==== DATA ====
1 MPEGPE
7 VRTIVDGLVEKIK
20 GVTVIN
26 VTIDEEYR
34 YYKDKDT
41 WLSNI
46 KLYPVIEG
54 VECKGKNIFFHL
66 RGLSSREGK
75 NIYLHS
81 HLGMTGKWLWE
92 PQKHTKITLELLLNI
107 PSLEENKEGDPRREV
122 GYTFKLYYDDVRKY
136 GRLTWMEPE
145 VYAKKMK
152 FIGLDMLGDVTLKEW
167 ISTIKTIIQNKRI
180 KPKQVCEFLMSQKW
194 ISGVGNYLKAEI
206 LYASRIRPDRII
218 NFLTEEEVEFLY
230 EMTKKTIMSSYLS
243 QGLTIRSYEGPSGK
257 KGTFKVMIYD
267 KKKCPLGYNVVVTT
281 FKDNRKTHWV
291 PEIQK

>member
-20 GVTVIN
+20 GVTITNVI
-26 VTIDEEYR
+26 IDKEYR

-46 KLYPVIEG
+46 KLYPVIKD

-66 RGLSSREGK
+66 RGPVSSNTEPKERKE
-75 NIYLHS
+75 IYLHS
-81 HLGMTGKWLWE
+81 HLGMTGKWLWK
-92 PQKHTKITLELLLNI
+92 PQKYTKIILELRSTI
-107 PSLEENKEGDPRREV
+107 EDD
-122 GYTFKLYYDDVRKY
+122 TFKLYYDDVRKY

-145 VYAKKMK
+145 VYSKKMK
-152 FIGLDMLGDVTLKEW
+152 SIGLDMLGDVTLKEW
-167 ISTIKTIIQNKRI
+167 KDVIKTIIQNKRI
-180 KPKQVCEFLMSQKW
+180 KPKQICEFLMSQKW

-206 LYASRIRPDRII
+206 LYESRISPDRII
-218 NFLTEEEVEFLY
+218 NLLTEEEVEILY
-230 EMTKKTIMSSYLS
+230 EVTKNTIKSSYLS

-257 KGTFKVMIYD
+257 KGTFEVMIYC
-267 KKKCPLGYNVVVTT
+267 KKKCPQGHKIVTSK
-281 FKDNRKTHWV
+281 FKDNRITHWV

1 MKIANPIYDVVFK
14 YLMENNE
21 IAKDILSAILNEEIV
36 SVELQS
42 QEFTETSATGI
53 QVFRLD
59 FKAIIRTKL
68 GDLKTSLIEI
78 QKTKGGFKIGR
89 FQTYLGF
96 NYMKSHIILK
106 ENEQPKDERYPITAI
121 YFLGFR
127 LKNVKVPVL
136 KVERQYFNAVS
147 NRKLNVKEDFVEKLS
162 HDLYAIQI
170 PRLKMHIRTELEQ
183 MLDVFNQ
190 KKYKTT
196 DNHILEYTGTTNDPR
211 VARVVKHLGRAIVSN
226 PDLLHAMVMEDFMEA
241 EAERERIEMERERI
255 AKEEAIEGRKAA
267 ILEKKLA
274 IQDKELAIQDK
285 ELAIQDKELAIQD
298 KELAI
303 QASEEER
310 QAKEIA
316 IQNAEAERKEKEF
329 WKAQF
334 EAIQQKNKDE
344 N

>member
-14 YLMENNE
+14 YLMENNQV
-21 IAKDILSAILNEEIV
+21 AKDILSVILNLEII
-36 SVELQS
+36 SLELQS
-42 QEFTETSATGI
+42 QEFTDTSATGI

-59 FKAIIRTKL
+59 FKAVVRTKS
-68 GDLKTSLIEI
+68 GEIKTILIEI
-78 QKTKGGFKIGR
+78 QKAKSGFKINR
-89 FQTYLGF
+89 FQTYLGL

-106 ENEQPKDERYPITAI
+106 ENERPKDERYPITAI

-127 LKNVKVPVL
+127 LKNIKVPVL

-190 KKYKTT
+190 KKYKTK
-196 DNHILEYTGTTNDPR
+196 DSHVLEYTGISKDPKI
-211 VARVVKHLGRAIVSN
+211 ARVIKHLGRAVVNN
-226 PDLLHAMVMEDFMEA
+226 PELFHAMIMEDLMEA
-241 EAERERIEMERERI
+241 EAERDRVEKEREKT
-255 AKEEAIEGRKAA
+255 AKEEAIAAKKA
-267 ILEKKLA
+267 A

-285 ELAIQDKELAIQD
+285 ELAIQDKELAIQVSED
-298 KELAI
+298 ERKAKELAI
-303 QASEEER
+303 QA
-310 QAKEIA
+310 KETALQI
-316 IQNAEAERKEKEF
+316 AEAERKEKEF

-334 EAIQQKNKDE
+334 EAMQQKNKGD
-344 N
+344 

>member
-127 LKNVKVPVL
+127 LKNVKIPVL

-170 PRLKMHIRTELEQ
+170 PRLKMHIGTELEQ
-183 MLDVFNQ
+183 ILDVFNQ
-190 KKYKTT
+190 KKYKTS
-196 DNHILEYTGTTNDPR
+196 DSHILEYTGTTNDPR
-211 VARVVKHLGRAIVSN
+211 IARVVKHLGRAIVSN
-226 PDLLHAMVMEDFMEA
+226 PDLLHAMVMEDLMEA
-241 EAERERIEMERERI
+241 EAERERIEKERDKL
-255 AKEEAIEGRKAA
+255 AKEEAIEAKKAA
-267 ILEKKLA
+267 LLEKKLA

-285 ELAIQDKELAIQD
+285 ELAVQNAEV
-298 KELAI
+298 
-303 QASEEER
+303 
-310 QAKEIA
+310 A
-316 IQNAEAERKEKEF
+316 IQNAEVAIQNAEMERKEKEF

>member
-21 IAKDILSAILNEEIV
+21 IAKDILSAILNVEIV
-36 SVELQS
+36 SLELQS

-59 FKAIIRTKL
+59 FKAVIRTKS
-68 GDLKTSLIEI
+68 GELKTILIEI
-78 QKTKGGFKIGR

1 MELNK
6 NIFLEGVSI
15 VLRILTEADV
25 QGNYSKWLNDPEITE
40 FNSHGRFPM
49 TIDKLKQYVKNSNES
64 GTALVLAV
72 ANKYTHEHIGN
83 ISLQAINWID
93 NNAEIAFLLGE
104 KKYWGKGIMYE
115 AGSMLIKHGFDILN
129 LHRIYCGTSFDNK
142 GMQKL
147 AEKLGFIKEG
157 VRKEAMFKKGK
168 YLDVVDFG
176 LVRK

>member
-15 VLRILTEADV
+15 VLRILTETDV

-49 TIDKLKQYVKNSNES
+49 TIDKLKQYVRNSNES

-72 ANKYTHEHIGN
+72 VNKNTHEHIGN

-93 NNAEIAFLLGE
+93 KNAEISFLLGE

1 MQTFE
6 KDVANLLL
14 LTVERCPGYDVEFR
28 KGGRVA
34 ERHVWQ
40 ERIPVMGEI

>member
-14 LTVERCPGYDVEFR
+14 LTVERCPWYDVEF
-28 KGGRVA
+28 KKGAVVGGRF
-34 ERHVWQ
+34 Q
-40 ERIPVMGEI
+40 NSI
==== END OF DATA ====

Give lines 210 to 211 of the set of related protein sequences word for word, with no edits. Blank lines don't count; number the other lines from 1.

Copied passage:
176 LVRK

>member